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Author: Dwaipayan Bose

DNA Edit- Rahul Gandhi’s elevation: A myth called ‘inner party democracy’ in India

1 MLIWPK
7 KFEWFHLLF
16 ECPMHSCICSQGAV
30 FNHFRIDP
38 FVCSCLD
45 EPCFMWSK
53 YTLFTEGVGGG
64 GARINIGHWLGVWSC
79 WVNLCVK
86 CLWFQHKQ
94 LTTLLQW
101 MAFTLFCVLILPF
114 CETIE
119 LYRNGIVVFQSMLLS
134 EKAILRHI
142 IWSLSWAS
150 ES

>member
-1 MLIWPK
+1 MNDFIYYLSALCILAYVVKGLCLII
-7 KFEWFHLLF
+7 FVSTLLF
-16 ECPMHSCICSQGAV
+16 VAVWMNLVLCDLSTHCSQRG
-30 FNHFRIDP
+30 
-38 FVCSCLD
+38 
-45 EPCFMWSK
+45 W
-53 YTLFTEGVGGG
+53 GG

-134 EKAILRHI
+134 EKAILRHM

“Inner party democracy” was in full display as the Congress vice-president for five years, Rahul Gandhi, filed his nomination papers for the post of party president on Monday. He was the only candidate to do so as the last minute of the last day for filing nominations passed. Truly democratic, was it not?Is it that no one else in the Grand Old Party had the desire to lead from the front? If today, speaking purely in the realm of theory, the Nehru-Gandhi family had decided to keep away from the party president’s post, I can bet my hat that an EVM would have been required just to count the number of nominations filed for the said post. Why just point at the Congress? “Inner party democracy” is a myth perpetuated by the entire Indian political system. Political parties in the country have been successful in melding “handpicked” and “elected.” Despite all its claims of being a truly democratic party, the BJP is led by one who was elected unopposed. No doubt he proved to be greatly effective, but that doesn’t take away the “selection” aspect from his election.Look at Trinamool Congress. The organisational election of the party was held in April this year in which Mamata Banerjee was unanimously elected the chairperson. TMC was formed in 1998 and ‘Didi’ has been “elected” as its boss in 2001, 2006 and 2011. The next election will be held after half a decade… feel free to place a wager on the outcome. In Uttar Pradesh, both the SP and the BSP are as far from inner party democracy as any of the parties mentioned above. While the former has been swinging between a jostling father and son, the latter is firmly in the pocket of Mayawati, irrespective of whether she wins or loses elections. In Tamil Nadu, M Karunanidhi is to DMK what Xerox is to photocopying. He was elected unopposed to the post of party president for the eleventh time in a row in January 2015.Also readRahul Gandhi will not be announced Congress president today. Here’s when is the D-DayFrom the Badals of Shiromani Akali Dal to the Abdullahs of National Conference to the Raos of Telangana Rashtra Samithi, the story is boringly repetitive, but genuinely worrying. Here’s the crux of the matter: A political system that strives on dynasty, operates like a monarchy and throttles aspirations is ruling over a Constitutional democracy. In India, a Land of Contradictions, this surely takes the proverbial cake.This is not to cast aspersion on the individuals who are currently at the helm of their respective parties. Most probably they would have come out as winners even if fair and broad-based contests were held within their parties. On Monday, Rahul Gandhi had the opportunity to shake up Indian polity – by entering into a contest. Instead, he chose to play a ‘fixed’ match, entrenching the above narrative.Also read’Promotion without performance’: Mukhtar Abbas Naqvi ‘congratulates’ Rahul Gandhi(The author is Editor-in-Chief of DNA)